What should be reinforced on this subject is the "why" of working with electrostatic equipment on these nonconductive surfaces. The answer is the transfer efficiency of the coating. Air spray without electrostatic attraction provides very poor application efficiency. By adding electrostatic attraction, the percentage of paint sprayed that goes onto the target is greater and the amount of paint that is oversprayed is lower (Figure 1).

Advances in robotic automation in painting and coating processes

Robotic painting has long been popular with automotive parts painters. Advantages include:

  • Consistent quality
  • High speed for improved throughput
  • Good transfer efficiency
  • Reduced human health issues
  • Excellent repetition

The basic advantage of a robot is that it provides the best side of manual painting with the best side of automatic painting. The "painter" has excellent range of motion to access all surfaces of complex shapes, and it does so with precision and consistency.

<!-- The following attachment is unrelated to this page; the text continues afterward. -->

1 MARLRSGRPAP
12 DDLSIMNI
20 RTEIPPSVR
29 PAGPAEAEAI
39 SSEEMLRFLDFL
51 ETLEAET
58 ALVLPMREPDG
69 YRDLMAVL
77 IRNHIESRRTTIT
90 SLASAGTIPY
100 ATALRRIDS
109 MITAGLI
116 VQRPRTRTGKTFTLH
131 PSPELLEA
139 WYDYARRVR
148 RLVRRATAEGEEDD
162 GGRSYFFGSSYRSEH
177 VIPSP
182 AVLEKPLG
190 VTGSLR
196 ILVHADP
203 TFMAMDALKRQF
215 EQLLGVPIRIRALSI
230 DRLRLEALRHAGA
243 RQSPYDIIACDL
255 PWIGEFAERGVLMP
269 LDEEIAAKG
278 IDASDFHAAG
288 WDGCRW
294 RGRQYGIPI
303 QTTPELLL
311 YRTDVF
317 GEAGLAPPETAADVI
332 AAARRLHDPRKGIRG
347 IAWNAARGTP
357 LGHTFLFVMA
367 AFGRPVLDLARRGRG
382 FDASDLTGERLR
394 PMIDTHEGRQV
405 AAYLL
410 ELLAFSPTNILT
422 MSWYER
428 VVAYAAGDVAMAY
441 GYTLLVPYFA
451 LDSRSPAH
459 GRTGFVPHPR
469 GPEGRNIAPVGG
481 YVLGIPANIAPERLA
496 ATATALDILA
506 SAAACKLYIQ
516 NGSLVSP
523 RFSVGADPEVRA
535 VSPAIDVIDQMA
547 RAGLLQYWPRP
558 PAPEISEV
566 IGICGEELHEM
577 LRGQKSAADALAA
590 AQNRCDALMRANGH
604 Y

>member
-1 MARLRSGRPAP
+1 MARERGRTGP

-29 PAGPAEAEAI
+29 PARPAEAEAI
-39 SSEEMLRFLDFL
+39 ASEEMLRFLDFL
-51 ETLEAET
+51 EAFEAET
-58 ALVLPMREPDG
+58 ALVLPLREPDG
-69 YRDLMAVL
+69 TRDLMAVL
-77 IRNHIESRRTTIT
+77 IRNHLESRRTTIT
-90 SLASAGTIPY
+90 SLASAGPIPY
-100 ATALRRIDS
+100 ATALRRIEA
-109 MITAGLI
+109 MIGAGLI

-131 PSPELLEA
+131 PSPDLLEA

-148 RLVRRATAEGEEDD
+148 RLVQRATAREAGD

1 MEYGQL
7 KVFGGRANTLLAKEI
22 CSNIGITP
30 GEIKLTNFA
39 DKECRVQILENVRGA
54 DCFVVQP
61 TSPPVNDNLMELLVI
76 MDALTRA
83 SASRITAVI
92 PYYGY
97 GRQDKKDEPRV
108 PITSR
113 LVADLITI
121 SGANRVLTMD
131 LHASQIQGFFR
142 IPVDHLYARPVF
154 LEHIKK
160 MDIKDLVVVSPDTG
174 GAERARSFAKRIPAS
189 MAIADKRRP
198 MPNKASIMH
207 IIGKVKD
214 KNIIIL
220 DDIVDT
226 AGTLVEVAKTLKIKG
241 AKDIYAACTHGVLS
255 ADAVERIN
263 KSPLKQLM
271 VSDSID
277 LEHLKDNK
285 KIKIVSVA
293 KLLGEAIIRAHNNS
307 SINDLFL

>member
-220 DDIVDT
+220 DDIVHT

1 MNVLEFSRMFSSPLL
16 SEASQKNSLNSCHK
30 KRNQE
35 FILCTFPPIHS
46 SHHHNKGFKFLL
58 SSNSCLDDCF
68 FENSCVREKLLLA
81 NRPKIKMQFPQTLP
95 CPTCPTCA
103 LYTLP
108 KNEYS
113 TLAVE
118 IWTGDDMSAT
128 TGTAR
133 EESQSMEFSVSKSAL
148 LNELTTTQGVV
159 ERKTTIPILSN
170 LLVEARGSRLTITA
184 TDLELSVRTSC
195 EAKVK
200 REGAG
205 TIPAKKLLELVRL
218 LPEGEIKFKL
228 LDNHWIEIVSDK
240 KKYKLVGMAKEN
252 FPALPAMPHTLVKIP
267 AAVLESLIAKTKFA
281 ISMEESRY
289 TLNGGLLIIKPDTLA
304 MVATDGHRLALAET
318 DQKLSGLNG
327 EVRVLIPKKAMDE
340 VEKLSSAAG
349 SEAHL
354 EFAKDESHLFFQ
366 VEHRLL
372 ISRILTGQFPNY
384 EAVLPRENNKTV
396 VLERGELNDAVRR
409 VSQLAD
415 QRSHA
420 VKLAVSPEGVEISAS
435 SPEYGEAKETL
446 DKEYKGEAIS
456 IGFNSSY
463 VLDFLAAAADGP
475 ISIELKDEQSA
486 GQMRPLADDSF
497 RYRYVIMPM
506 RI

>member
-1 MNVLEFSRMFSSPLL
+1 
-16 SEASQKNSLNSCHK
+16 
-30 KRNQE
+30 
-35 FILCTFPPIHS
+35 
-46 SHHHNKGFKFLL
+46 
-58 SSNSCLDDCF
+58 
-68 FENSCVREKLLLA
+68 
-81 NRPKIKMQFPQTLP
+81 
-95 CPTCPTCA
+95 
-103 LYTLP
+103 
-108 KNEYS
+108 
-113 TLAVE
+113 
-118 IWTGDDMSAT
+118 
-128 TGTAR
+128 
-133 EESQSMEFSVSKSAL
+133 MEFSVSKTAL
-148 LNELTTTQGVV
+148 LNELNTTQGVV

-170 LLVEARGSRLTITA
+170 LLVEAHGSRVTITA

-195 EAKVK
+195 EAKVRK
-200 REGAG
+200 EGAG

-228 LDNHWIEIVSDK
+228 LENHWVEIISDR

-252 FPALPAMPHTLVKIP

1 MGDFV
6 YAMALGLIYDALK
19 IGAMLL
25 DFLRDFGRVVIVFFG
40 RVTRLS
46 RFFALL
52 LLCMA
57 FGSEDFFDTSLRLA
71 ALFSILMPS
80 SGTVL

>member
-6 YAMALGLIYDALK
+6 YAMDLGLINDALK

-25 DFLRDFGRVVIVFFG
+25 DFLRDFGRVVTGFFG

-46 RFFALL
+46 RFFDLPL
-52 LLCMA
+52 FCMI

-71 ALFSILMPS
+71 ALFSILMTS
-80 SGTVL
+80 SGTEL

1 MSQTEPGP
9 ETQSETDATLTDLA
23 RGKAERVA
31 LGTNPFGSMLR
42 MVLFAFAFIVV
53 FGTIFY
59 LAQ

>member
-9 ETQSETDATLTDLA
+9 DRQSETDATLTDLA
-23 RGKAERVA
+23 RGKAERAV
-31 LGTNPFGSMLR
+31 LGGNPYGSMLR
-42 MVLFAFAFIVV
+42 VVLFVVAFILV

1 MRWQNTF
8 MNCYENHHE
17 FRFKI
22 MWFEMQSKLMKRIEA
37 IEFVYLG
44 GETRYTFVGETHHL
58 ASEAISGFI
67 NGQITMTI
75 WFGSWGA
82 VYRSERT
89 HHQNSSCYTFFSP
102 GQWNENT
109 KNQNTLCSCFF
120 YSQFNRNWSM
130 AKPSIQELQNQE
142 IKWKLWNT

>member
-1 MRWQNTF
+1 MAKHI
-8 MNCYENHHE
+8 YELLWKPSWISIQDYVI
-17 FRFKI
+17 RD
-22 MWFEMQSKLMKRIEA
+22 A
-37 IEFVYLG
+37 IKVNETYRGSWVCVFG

Sales of robots for painting have grown from 600 units in 1994 to over 1,200 units in 2000. Part of this growth is due to the advances that have been made in the design of the robots. These advances include the available types and sizes of manipulators, the controls and diagnostic tools available, the fluid delivery equipment, path teaching tools and safety enhancements.

The type and size of robots range from small systems that use very little floor space, for "cell" or mask painting, to large, eight-axis systems used for trucks, vans, boats and similar complex shapes. New controls can provide improved communication with the robot that reduce the dependency on skilled operators and provide monitoring and adjustment through a PLC, integral PMC, GUI functionality and remote connectivity to receive help from the manufacturer.

Programming has been made simpler with new software options, off-line path teaching and editing tools such as Win TPE and Paint Pro. The Paint Pro software offers a graphical approach to robot programming that eliminates the need to use the teach pendant. The operator identifies the zone to be painted on the graphic screen and the program sets up the robotic pattern.

The manufacturers of the robot-mounted application equipment have also made a lot of improvements. Single and dual head applicators with quick disconnects and internally mounted fluid regulators, dump regulator, high voltage cascade and trigger solenoid reduce downtime, paint waste, solvent use and maintenance. With all valves at ground potential, one color can be flushed while another is being sprayed, with no voltage drop at the applicator tip. Color change time may be as fast as 10 seconds with very little wasted fluid.